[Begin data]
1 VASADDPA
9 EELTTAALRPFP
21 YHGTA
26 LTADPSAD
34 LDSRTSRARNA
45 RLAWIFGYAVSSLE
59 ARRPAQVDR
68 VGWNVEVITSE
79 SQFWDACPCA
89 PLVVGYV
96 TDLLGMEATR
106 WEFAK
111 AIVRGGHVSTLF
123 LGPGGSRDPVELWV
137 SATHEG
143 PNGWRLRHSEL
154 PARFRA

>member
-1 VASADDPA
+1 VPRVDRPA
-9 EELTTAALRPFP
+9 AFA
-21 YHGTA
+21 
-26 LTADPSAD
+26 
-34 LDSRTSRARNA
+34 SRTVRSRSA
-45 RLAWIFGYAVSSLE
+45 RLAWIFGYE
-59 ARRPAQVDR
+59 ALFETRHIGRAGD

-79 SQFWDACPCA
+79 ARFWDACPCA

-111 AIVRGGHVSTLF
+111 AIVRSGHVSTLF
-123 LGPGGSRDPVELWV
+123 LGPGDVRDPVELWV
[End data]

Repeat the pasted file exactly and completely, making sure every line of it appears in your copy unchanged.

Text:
1 VASADDPA
9 EELTTAALRPFP
21 YHGTA
26 LTADPSAD
34 LDSRTSRARNA
45 RLAWIFGYAVSSLE
59 ARRPAQVDR
68 VGWNVEVITSE
79 SQFWDACPCA
89 PLVVGYV
96 TDLLGMEATR
106 WEFAK
111 AIVRGGHVSTLF
123 LGPGGSRDPVELWV
137 SATHEG
143 PNGWRLRHSEL
154 PARFRA

>member
-1 VASADDPA
+1 VPRVDRPA
-9 EELTTAALRPFP
+9 AFA
-21 YHGTA
+21 
-26 LTADPSAD
+26 
-34 LDSRTSRARNA
+34 SRTVRSRSA
-45 RLAWIFGYAVSSLE
+45 RLAWIFGYE
-59 ARRPAQVDR
+59 ALFETRHIGRAGD

-79 SQFWDACPCA
+79 ARFWDACPCA

-111 AIVRGGHVSTLF
+111 AIVRSGHVSTLF
-123 LGPGGSRDPVELWV
+123 LGPGDVRDPVELWV